Thursday, August 21, 2014

"2020": A Myopic Vision . . .

The "Vision 2020" Full Report for Oneida County, which calls itself "A Path to Prosperity" and "an action plan to address the needs of a community preparing for a new economy" has been released by the County Executive. Its three parts (representing separate drafting committees) focus on "Education and Training," "Access and Opportunity," and "Housing."  The Observer-Dispatch has called it "a solid success plan."

Is it "a solid success plan?"  . . . or is it something else?

The Education and Training section contains goals that all Oneida County K-12 students "are competitively prepared to enter the workforce," that everyone be aware of employment opportunities, that colleges prepare men and women to take leadership roles, that we create a "culture of optimism," "economic sustainability," and "unique training" to meet business and industry demands.  Strategies include form a committee, "develop a unified plan," "develop a strategic plan," "establish a communication network,"   create "partnerships," and collaboration.  If you are numbed by all this you might miss the "cradle to career framework to ensure that program revision, development and articulation meet the emerging needs of business, industry and overall community." You might also miss the implementation of "Alignment USA" whose "focus is on a cradle-to-career approach which is holistic and serves the whole child."

  • Why does the plan assume that "leaders" must be college educated?
  • Why should the goal of K-12 be training for specific business types?  
  • Does this plan serve the child, or business . . .  or government?

If you think Soviet-style central planning was a good idea, then this is your cup of tea.  One gets a sense that K-12 students are going to be sorted into Huxleyesque "career" groups based on the needs of local business "clusters" (with a special emphasis on "Nano") with the "cream" (as judged by government standards) being trained at university to be society's "leaders." Individual interests and aspirations take a back seat in the education process with the students becoming merely another resource to be used by the local economy. With student populations being specially trained rather than broadly educated, they will be ill equipped to adapt to changing circumstances.


The Access and Opportunity section focuses on the County's "diverse" demographics, with "diversity" defined to mean "underrepresented" populations who "are not afforded access to tangibles and intangibles, the net effect of which is an unequal opportunity to avail themselves of the existing resources intended to enhance their overall success and/or quality of life." The report contends that "systemic inequities" have resulted in "marginalization" that can be addressed by shifting focus from a national to a local or regional one.  Goals include promoting and supporting entrepreneurship, business, and job creation in the "immigrant, refugee, and the underrepresented populations" in Oneida County, with an emphasis on "nano;" having a "showcase" for all the County's ethnic, social and faith groups; increasing English as a Second Language (ESL) opportunities; and increasing access to translation services.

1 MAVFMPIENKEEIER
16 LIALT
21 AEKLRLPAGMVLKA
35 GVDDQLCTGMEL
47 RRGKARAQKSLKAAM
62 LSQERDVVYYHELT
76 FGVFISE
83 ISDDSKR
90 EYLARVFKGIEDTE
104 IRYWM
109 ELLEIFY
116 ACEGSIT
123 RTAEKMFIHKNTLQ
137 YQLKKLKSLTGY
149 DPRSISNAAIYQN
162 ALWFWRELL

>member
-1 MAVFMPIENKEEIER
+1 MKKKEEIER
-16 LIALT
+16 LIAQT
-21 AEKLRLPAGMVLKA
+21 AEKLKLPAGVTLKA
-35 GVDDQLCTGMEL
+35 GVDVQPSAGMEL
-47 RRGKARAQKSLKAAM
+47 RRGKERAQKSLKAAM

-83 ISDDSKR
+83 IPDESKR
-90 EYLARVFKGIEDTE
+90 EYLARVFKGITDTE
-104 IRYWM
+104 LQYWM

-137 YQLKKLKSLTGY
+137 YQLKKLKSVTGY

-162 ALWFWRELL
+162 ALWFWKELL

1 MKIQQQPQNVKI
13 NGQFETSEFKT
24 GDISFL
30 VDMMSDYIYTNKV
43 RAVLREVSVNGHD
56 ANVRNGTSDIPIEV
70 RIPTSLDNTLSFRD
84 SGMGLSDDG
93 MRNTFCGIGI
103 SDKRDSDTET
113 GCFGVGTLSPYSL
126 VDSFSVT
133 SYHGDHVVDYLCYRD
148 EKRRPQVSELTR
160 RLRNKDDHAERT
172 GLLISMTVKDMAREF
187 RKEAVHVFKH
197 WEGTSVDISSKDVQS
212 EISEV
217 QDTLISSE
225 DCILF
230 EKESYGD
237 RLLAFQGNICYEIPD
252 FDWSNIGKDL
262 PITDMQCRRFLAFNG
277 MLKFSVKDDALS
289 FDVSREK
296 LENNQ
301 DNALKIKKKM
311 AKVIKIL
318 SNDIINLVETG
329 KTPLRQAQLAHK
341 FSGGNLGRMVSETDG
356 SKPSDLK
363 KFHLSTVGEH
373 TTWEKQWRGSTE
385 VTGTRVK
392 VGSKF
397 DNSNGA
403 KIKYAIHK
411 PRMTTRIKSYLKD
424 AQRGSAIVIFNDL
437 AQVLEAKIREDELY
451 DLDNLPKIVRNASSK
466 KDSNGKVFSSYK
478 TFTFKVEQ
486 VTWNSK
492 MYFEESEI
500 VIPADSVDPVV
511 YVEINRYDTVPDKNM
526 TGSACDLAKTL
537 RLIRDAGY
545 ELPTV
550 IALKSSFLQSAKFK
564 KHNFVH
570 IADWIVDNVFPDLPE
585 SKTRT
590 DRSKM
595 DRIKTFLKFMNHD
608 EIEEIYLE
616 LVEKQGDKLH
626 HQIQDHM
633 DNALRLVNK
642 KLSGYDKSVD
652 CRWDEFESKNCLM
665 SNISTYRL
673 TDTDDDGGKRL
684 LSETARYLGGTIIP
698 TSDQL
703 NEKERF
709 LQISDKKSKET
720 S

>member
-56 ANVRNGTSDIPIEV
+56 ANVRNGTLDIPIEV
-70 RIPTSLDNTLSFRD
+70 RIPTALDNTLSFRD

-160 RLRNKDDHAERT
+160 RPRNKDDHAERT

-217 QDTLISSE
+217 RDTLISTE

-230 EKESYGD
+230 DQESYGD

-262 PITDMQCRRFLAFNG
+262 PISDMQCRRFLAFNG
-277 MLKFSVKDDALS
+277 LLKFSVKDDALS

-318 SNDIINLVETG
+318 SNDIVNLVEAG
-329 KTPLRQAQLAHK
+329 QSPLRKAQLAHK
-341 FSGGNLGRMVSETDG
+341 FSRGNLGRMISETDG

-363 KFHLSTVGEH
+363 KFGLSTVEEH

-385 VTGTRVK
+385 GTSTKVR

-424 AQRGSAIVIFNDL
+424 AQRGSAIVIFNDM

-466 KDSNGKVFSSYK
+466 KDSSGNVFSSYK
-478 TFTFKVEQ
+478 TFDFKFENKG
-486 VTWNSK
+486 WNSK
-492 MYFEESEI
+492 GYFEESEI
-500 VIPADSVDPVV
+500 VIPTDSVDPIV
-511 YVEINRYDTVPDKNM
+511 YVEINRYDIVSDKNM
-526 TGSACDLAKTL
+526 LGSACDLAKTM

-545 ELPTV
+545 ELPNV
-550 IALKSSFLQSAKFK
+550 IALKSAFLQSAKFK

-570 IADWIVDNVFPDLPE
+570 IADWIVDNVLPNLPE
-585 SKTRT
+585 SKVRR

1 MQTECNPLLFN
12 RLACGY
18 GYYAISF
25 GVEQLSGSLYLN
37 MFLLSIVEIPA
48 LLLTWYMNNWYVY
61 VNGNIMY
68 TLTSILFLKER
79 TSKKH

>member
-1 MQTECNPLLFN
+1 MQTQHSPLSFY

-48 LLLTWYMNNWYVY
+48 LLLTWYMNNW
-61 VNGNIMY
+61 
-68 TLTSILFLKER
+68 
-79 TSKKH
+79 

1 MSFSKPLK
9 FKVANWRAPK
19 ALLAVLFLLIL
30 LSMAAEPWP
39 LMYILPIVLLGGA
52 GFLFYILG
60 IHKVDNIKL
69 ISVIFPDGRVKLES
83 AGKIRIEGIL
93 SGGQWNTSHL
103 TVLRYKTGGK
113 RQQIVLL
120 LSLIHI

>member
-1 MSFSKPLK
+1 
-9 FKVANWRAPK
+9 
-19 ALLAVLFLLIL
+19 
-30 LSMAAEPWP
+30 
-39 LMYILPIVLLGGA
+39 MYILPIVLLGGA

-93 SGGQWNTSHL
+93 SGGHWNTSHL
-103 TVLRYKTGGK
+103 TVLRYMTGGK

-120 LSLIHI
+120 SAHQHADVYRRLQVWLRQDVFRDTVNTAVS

• Why does the plan focus on certain groups that are, allegedly, being denied access to resources?
  • Why are the alleged  "systemic inequities" never expressly identified?  Should not they be identified to ensure that they are going to be addressed?
  • Instead of promoting the region's "diversity," why not promote the region's "melting pot?" 

Although our region's diversity gives all its citizens access to cultural experiences not commonly available in other communities  -- experiences that could be "showcased" as a resource to outside business interests -- the report totally ignores our region's long-standing tradition as a welcoming "melting pot" for blending foreign cultures into our own American culture. Belying the "access and opportunity" label, the 2020 plan treats the "underrepresented" populations more as commodities to be marketed and customers for specialized services as part of a regional economic plan --  rather than provide a plan to integrate these groups into society so they may achieve for themselves their piece of the American dream.  The only proposal this section makes that is consistent with our "melting pot" tradition is the provision of ESL opportunities (which, presumably, includes an indoctrination into American core values, as embodied by our laws and system of government, and culture).  

The Greater Utica area's diversity is not nearly as important as the area's proven ability to accept and integrate persons of diverse cultures into the whole -- to make "underrepresented populations" American.  It is the latter that should be emphasized.


The Housing section sets goals to create a housing inventory in the County that would be attractive to nanotechnology employees, and to "identify existing and develop new opportunities for introducing alternative housing types" that meet the needs of the nanotech workforce.  Strategies include revising policies for PILOTS and tax exemptions, creating new financing vehicles for private developers of housing for the nanotech workforce, and an "informational campaign" that educates about alternative housing types.